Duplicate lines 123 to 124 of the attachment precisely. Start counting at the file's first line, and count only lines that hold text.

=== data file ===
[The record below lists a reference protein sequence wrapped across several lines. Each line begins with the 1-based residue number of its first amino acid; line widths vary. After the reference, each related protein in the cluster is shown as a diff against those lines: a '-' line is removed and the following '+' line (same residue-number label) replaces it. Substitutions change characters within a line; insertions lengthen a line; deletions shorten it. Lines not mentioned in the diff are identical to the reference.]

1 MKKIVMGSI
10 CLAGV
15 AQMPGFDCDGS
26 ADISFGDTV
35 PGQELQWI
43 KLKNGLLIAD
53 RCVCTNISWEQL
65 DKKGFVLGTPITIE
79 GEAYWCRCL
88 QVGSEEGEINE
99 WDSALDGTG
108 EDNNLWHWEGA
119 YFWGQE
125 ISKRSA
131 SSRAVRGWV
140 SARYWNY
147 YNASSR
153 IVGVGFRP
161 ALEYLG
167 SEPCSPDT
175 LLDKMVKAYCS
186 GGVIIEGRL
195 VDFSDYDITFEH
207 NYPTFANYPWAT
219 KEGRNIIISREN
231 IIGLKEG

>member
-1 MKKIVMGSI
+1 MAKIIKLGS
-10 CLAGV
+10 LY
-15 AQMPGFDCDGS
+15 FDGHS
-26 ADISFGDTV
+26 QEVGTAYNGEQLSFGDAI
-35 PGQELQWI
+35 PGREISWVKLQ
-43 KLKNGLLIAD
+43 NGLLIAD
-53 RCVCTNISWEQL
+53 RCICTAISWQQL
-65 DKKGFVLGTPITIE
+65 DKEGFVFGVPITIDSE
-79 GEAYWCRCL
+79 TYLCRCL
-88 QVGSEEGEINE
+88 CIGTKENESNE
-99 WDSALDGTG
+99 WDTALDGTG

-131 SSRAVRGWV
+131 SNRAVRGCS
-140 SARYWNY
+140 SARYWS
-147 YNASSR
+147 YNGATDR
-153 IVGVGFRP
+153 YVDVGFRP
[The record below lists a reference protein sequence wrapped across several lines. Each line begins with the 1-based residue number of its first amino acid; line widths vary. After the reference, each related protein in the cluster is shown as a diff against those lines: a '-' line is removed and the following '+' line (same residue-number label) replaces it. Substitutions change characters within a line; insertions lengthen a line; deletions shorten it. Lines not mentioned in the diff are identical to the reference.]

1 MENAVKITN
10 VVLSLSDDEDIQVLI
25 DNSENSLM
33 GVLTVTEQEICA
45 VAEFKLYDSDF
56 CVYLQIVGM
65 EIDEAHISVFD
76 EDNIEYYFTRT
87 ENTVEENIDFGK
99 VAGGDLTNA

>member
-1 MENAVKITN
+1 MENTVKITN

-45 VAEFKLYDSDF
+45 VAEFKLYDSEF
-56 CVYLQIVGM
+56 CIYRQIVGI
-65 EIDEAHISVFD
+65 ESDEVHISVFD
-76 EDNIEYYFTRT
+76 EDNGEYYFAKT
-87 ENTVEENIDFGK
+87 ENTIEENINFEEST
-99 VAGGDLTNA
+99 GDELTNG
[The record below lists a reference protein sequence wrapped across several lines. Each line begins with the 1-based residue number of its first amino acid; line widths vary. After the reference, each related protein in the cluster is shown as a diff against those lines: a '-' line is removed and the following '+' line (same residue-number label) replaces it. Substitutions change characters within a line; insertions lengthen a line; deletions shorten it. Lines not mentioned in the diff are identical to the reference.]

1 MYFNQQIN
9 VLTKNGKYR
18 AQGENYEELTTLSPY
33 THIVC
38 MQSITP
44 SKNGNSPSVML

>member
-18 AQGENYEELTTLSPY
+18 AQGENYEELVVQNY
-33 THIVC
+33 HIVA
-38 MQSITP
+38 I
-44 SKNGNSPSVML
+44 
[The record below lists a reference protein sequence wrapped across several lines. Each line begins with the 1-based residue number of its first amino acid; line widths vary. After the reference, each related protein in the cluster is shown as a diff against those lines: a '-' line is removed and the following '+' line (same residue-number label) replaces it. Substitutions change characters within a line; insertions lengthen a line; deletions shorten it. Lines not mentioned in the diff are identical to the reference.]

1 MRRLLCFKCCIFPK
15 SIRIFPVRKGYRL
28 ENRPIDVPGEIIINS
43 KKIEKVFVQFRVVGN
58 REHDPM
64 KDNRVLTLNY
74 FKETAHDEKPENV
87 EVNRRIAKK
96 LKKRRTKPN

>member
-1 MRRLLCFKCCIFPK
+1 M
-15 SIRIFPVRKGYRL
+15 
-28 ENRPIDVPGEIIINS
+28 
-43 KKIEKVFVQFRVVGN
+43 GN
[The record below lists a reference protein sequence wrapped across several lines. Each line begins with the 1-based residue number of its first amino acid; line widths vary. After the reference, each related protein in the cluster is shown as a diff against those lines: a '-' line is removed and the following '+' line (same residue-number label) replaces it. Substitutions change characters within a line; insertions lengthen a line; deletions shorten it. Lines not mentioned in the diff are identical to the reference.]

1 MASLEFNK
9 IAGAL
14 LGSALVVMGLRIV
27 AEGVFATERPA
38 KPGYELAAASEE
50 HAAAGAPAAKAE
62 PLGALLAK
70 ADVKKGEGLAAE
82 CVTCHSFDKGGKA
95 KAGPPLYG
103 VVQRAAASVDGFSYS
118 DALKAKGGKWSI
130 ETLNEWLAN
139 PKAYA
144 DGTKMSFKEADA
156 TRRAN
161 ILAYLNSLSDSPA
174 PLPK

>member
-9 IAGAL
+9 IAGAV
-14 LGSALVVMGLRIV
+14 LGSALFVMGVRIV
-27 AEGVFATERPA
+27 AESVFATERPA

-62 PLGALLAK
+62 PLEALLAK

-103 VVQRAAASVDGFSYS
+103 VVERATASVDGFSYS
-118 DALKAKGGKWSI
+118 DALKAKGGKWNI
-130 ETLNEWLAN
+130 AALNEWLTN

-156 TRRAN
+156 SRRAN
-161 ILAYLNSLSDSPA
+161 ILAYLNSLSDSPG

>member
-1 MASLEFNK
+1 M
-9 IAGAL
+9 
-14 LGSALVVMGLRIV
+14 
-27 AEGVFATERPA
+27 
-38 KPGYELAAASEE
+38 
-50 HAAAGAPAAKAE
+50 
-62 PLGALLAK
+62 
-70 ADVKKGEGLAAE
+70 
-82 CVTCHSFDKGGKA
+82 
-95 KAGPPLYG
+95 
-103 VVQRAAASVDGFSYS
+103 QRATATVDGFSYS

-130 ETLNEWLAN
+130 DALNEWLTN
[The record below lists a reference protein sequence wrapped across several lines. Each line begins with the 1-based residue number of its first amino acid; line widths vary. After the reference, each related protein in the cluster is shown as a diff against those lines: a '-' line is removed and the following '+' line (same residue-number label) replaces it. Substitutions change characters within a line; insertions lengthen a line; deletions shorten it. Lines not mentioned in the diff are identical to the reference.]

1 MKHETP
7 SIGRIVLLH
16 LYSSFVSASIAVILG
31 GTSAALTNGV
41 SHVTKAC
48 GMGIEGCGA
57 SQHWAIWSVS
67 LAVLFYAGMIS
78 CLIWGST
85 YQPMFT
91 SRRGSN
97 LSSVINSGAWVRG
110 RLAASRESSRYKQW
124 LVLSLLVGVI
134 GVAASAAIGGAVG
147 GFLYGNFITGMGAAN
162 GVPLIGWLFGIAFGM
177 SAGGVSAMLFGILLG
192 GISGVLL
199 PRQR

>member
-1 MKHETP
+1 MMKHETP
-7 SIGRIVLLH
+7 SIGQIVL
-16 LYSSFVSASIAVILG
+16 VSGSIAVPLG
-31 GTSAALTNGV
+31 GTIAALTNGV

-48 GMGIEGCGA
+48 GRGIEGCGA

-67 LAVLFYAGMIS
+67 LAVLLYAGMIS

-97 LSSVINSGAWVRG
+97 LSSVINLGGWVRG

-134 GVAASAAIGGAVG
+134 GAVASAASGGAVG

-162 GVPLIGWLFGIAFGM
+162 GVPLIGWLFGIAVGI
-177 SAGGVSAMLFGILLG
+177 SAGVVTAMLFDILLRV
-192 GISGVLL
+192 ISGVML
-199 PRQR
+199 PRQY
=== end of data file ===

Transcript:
14 LGSALVVMGLRIV
27 AEGVFATERPA